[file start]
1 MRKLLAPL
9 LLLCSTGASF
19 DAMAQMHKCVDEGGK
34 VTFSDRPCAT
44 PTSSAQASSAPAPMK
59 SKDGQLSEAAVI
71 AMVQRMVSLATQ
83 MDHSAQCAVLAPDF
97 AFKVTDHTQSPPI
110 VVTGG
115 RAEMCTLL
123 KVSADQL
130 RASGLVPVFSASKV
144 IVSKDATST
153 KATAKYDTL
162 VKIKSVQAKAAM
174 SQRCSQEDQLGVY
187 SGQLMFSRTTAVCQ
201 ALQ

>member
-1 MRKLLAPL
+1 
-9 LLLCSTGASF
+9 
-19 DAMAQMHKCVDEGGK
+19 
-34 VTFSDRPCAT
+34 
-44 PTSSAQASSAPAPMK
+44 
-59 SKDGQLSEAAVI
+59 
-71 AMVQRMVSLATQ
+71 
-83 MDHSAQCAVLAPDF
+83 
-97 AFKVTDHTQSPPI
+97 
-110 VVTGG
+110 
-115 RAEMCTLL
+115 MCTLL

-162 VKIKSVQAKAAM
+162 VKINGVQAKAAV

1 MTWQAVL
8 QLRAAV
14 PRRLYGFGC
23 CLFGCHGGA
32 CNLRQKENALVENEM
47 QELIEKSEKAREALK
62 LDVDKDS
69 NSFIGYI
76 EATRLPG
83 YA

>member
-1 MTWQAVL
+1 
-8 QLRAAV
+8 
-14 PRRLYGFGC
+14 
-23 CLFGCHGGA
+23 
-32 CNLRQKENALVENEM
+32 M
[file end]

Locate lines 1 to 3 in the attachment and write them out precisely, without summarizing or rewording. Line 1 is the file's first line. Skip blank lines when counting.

1 MRKLLAPL
9 LLLCSTGASF
19 DAMAQMHKCVDEGGK